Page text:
This week two articles posted by my friend on her FB wall caught my attention. The first one is that of the Birkin scam girl who was hidden under the name Sheila in an online article but whose name you can easily google if you write “Birkin scam.” She was a former flight attendant turned gallery managing director because of her outstanding sales skills. So outstanding that she was able to dupe a lot of people into investing in her buy and sell of luxury bags (that’s why she’s now known as the Birkin “scambag”), paintings, watches and jewelry.
Investors were lured to the high and quick profits and probably didn’t really bother to check the transactions as long as they were being paid on time. They didn’t notice that their investments were funding her own Birkins, lavish parties and even the luxurious closet of her husband who refuses to wear Hugo Boss because this brand is beneath him. (???!!!) (If you want to see the shoe collections of this couple, you may still see some of their photos which have not been deleted.)
The second post that caught my attention was the article announcing that Pag-Ibig Fund is now extending vacation loans to its members. I saw the morning interview of the Fund’s head calling it the Anti-Depression Loan. She actually sounded good and maybe she’s just trying to diversify the portfolio of the fund to include loans other than housing (the main mandate of the fund). Well, you may recall that Pag-Ibig was also a victim of a large scale scam care of Delfin Lee of Globe Asiatique Realty who got PhP 7 billion loans from the fund using fictitious borrowers. His warrant of arrest has been issued but as of writing, he is still at large.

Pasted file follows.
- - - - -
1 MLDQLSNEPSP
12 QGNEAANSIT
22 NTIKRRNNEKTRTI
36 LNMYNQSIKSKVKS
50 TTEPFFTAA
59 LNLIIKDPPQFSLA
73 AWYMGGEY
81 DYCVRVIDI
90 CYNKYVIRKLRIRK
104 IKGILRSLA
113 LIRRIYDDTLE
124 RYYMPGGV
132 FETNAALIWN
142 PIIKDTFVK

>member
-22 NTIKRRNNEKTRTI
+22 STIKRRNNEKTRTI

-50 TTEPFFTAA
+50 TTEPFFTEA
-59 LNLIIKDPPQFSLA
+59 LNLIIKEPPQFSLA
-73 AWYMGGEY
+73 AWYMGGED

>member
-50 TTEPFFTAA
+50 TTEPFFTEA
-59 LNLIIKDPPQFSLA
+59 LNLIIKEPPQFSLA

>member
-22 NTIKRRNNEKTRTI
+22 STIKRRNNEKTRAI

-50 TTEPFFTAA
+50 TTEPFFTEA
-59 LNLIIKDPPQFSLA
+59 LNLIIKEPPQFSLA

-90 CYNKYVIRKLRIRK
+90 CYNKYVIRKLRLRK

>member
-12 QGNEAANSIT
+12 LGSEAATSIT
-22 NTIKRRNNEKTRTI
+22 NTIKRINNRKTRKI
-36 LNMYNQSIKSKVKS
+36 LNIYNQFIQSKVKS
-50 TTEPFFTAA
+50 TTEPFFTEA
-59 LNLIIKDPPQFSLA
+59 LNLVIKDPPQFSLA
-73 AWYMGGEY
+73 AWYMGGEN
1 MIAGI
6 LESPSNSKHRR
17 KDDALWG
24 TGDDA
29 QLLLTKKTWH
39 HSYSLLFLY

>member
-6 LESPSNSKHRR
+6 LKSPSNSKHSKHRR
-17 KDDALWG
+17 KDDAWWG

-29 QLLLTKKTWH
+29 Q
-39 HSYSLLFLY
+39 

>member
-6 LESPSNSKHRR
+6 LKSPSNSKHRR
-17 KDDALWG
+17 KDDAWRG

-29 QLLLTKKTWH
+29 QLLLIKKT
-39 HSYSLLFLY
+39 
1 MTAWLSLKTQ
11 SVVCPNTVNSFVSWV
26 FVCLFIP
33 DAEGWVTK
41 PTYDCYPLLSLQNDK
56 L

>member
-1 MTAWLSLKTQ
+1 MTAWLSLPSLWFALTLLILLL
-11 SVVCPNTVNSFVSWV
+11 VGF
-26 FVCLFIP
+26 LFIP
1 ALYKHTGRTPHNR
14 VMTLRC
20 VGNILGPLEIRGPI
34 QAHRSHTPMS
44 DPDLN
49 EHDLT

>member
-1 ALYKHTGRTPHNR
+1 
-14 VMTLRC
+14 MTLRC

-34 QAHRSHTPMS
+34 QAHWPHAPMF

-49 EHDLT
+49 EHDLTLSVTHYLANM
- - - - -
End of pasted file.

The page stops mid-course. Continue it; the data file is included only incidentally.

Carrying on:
Now here’s my take on the Anti-Depression Loan. Although this news got some interest from the show host and the people behind the camera during the live telecast, I think it is not wise to take up a loan to fund your vacation. A vacation is something that you should plan and save up for. If you really need the break from work but can’t afford to go out of town, then maybe you’re better off taking the vacation at home. To me, piling up unnecessary loans is a sure way to stress that may eventually lead to depression. So where is the anti-depression in that?